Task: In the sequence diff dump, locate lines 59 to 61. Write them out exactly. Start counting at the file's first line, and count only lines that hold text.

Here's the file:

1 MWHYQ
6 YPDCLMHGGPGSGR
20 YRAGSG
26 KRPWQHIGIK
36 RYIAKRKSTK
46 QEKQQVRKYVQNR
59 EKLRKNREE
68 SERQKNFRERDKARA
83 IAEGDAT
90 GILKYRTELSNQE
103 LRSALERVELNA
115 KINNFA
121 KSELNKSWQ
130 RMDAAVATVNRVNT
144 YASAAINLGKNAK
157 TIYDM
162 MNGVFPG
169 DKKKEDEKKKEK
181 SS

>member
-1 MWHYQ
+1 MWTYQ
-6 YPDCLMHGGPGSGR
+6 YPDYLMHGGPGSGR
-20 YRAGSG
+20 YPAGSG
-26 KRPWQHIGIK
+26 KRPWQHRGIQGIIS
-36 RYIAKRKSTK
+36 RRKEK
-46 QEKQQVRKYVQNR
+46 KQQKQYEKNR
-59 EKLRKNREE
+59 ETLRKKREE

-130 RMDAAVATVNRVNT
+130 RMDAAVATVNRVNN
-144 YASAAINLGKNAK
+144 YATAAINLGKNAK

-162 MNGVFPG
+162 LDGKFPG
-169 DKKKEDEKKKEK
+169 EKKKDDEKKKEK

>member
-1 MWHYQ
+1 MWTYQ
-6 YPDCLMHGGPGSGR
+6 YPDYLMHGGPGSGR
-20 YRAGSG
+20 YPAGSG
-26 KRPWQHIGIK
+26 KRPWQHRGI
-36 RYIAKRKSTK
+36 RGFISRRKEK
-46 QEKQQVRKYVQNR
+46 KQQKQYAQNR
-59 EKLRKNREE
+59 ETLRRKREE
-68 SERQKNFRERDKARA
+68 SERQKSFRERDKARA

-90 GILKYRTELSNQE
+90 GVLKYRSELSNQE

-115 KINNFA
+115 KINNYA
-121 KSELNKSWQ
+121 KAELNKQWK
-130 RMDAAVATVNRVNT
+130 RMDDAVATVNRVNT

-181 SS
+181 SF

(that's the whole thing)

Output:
+68 SERQKSFRERDKARA

-90 GILKYRTELSNQE
+90 GVLKYRSELSNQE